Britons travelling abroad often face enigmas and embarrassing moments, some of which take place in restaurants. These little inconveniences can come at the start of the meal (ordering a wine) or at the end (deciding a tip).
But in Mallorca (and the rest of Spain) tipping should never present a problem of any kind — because any service charges a restaurant wants to make are included the price of the dish.
Every time you pay a bill in a bar or a restaurant the service overheads are in the price of every item you ordered. There is no need to pay a centimo more than the figure on the bottom line.
In the early 1960s, when Spain’s tourism boom was clicking into gear, restaurant owners wanted to add a service charge to the bill. But the government thought that would be bad for business and told the owners that their overheads, including service charges, had to be reflected in the prices they were charging.
Even in the past two years, I have noticed that a few places put at the end of their bill ‘service charge not included’. If an inspector saw those words the owner would be in trouble because the service charge is included — in the price of every item on the menu.
In compensation for not being allowed to add a service supplement, the government ruled that restaurants could charge for bread.
Until then every restaurant automatically put bread on the table because it was a basic part of a meal, just like a plate or a knife and fork.
A few restaurants immediately started to put a modest price on the bread but many, especially the family-owned places, refused to charge…at the beginning.
Most restaurants nowadays charge for bread and for most places the income from bread (and its considerable profit) helps to balance the books at the end of the month.
Although service is being charged in the price of every dish we order, most people I know like to add a tip — mainly because they are getting very good service and a tip is a quick and efficient way of showing their contentment and thanks.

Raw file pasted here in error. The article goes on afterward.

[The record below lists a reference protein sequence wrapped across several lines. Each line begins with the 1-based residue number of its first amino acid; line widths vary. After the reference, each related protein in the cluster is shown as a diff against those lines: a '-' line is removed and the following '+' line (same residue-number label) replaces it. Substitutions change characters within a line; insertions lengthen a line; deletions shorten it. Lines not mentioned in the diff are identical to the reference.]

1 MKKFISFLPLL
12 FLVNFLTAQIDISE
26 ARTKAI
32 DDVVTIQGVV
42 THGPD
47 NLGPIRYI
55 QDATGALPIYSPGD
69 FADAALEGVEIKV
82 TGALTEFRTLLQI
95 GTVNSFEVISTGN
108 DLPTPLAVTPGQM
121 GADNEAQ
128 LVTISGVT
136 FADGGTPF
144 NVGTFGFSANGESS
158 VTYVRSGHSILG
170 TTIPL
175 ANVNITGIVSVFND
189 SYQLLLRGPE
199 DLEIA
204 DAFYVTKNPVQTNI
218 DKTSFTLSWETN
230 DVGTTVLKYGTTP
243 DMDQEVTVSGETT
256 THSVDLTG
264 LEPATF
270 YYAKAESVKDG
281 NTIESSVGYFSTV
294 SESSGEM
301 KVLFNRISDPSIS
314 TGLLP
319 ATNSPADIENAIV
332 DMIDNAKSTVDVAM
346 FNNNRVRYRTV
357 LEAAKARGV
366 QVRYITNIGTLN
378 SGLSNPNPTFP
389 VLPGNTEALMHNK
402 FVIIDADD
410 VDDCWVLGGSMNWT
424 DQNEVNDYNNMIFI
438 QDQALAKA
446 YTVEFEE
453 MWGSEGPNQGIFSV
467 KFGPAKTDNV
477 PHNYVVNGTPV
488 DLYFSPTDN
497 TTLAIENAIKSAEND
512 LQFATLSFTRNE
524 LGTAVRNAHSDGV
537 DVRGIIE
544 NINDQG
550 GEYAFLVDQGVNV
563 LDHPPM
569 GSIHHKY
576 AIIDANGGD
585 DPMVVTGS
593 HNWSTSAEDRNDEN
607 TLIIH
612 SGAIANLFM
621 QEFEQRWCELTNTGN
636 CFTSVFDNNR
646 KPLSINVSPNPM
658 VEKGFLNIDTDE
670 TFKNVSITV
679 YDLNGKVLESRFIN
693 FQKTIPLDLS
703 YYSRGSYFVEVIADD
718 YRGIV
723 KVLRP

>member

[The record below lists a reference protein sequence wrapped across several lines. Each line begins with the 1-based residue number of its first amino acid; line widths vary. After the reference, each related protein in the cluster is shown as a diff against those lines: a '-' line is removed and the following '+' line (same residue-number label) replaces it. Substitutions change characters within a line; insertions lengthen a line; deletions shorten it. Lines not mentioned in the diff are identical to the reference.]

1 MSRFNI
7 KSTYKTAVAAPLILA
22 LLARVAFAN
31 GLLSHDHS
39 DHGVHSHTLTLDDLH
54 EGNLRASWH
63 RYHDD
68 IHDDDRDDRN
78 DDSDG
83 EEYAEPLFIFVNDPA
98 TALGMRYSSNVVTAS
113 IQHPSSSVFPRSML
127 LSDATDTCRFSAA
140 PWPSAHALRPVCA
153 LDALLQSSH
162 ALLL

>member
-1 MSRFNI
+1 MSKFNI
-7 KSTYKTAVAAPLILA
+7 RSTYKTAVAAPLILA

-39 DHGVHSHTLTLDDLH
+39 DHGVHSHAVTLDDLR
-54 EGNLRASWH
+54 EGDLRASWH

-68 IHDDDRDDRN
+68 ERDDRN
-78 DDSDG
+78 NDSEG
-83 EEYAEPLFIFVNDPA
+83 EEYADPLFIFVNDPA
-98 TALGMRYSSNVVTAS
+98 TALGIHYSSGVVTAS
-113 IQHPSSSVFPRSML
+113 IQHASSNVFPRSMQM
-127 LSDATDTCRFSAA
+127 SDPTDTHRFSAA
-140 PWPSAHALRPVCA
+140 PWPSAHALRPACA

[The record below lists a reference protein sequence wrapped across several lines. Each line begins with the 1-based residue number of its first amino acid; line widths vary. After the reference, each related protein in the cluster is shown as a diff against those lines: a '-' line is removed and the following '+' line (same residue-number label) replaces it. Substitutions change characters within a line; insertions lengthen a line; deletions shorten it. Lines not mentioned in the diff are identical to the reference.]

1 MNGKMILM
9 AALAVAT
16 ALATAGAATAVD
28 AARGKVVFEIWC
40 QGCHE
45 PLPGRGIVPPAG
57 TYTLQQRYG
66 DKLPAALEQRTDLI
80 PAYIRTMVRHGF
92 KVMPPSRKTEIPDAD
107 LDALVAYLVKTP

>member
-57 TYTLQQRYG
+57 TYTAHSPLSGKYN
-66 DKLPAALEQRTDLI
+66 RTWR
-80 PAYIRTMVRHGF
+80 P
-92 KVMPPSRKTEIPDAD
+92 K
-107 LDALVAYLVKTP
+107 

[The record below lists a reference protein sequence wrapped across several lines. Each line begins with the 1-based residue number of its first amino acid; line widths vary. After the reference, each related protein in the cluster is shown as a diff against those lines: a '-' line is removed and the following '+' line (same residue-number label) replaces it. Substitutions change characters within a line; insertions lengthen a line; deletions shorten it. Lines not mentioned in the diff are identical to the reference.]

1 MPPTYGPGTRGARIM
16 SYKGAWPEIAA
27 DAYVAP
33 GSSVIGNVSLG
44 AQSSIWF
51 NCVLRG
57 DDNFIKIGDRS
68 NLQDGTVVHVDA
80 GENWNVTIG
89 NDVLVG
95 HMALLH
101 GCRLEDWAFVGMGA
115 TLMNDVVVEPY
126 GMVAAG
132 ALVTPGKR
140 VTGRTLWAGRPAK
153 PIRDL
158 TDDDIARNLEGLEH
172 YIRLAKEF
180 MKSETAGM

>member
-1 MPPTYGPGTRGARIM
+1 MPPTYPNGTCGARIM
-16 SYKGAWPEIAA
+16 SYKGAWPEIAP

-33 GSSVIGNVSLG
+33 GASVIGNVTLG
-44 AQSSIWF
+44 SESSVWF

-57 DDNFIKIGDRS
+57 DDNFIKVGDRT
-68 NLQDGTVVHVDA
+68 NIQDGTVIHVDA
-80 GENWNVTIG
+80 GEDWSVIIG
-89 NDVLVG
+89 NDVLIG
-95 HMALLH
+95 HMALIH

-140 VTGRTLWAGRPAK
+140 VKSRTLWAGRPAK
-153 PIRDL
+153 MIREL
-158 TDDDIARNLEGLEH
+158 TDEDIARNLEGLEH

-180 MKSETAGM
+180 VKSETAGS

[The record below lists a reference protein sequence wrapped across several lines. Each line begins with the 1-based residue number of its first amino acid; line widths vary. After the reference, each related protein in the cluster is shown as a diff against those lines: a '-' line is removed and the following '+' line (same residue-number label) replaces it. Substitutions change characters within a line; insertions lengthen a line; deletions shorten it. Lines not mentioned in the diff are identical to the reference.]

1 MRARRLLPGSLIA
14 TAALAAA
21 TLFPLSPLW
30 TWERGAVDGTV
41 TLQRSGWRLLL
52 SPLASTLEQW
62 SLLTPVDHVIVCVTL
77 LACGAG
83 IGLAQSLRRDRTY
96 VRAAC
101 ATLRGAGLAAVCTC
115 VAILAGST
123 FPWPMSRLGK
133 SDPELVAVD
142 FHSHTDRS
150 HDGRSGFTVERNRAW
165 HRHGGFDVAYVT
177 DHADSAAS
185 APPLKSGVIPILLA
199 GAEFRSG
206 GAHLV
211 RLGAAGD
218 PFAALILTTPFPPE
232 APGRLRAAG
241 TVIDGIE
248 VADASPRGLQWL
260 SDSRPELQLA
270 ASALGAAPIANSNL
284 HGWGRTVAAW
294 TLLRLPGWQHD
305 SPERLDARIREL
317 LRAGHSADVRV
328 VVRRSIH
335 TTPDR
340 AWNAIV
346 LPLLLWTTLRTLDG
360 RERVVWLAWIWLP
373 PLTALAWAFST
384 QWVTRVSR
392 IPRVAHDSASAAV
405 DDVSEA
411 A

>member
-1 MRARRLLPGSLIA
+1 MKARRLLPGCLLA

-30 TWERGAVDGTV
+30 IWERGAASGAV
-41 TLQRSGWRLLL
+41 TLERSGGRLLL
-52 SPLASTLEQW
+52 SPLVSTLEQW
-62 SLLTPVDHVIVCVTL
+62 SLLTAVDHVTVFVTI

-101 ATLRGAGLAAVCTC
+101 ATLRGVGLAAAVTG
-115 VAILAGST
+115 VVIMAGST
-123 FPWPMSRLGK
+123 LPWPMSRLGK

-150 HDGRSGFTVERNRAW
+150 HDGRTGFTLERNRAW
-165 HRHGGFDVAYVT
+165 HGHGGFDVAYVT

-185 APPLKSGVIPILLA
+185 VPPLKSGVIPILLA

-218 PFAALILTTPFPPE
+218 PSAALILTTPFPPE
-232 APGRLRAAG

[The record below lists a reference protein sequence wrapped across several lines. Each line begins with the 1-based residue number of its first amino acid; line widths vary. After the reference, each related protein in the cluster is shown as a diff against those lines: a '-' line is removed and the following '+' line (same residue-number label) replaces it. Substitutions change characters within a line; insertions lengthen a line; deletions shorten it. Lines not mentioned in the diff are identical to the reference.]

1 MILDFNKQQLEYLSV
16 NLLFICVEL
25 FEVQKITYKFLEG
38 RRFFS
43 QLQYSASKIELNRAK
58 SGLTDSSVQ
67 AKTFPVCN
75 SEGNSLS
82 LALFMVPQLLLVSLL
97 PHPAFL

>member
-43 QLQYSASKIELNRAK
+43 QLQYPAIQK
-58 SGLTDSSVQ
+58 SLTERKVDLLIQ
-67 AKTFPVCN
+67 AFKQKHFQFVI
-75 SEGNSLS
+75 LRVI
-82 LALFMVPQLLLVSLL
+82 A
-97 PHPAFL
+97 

The service at most of the restaurants I review runs the gamut from good to extremely good and (occasionally) to perfect, so I most willingly add a 10 per cent tip to the bill.
During a lunch or dinner service, the waiters and waitresses work non-stop and at top speed and will be at your table with a smile if you have a query about some dish.
On a couple of occasions I have given a 10-rating to the full dining room staff. The first time that happened was at the Japanese restaurant Quinta Avenida (in Avda Conde de Sallent) and I’ll always remember the very young waitress who didn’t have an answer to the question I was asking, so she went off and returned with the head cook.
That’s what I call good service. And no one knew I was there to write a review. On occasions like that I up the tip to 20 per cent.
Good waiters and waitresses can help to make a meal a memorable one. That welcoming smile, a willingness to deal with a customer’s special request, do make a big difference to the overall enjoyment of eating at a restaurant.
As I like to share dishes dishes with my dining companion, that sometimes means extra plates and cutlery and more work for the waiter. This is usually done with a smile…and I always tip a bit more.
When a waiter or a waitress gives us any kind of special attention, particularly when it is done with alacrity and grace, then we should show our satisfaction with a more generous tip than usual.
It’s a good idea to bear in mind that dining room staff are just like you and me: they respond to the way other people treat them.
So it is also important that we smile when entering a restaurant (or supermarket, shop, bar or bus) and that we greet the staff in a friendly way.
Treat others as you would like to be treated is a policy that usually pays dividends all round, especially in restaurants and other places where our contact with the staff is more than transitory.
There are two places in Palma where the staff are among the most courteous, helpful and professional that you’ll find anywhere in the world — but you must never show your appreciation by leaving a tip of any kind.
I am talking about the cafeterias and restaurants of El Corte Inglés in the Avenidas and Jaime III. El Corte Inglés has a very strict no tipping policy.
At the bottom of cafeteria and restaurant bills you’ll see a note saying “Servicio incluido. No se admiten propinas.”
This message is repeated at the tail end of the bill with translations in Catalán and English: “Service included. Tips not allowed.”
The policy at El Corte Inglés is that their service is the finest they are capable of and that tips will not improve it.
When customers who are unaware of the no-tipping code give the waiter a tip, the store’s policy is explained and the tip is politely refused. If a customer leaves a tip on the table, the money is put into box for one of the charities.
This is an admirable policy and in an ideal world every business would be run on the same lines as El Corte Inglés. But we don’t live in an ideal world, do we?
However, we can still show our appreciation of the impeccable service we get in every department of El Corte Inglés — by being as charming and polite to the staff as they are to us.